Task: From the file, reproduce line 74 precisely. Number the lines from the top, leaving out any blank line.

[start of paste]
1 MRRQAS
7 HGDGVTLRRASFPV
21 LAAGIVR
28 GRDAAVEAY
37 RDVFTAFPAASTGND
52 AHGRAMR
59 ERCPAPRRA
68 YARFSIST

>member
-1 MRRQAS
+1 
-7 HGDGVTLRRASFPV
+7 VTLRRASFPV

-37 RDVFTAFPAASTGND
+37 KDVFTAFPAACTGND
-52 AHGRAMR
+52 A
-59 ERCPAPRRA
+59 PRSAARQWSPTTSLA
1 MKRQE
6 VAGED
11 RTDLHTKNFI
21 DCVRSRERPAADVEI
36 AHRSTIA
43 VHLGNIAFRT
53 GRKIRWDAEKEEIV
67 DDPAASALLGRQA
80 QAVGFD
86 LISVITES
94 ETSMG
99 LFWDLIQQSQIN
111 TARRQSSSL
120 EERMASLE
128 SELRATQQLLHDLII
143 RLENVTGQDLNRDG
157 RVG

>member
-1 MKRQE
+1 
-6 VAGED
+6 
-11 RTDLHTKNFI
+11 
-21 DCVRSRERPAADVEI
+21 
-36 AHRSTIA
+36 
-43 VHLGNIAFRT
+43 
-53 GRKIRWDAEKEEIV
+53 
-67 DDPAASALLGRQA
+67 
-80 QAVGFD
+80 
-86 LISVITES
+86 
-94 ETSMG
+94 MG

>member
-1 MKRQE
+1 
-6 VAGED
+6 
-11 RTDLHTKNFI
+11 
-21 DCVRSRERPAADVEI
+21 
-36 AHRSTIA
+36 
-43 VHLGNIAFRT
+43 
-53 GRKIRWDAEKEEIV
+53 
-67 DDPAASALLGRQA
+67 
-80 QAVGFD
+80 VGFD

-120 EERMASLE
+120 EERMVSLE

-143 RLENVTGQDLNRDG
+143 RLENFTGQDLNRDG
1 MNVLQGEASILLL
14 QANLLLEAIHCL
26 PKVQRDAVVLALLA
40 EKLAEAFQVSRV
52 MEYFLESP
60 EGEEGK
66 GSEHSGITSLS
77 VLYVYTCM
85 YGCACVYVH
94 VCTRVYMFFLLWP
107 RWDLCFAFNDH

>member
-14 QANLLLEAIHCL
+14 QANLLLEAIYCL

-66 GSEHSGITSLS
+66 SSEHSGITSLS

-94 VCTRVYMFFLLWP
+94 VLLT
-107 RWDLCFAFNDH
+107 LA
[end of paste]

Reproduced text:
+53 